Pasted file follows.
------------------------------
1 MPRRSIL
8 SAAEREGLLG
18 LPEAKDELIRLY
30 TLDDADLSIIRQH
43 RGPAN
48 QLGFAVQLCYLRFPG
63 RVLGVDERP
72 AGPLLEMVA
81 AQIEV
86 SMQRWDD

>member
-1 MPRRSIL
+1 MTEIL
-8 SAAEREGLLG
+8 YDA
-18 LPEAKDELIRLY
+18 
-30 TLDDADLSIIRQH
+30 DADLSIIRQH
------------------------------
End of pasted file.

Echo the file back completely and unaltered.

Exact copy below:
1 MPRRSIL
8 SAAEREGLLG
18 LPEAKDELIRLY
30 TLDDADLSIIRQH
43 RGPAN
48 QLGFAVQLCYLRFPG
63 RVLGVDERP
72 AGPLLEMVA
81 AQIEV
86 SMQRWDD

>member
-1 MPRRSIL
+1 MTEIL
-8 SAAEREGLLG
+8 YDA
-18 LPEAKDELIRLY
+18 
-30 TLDDADLSIIRQH
+30 DADLSIIRQH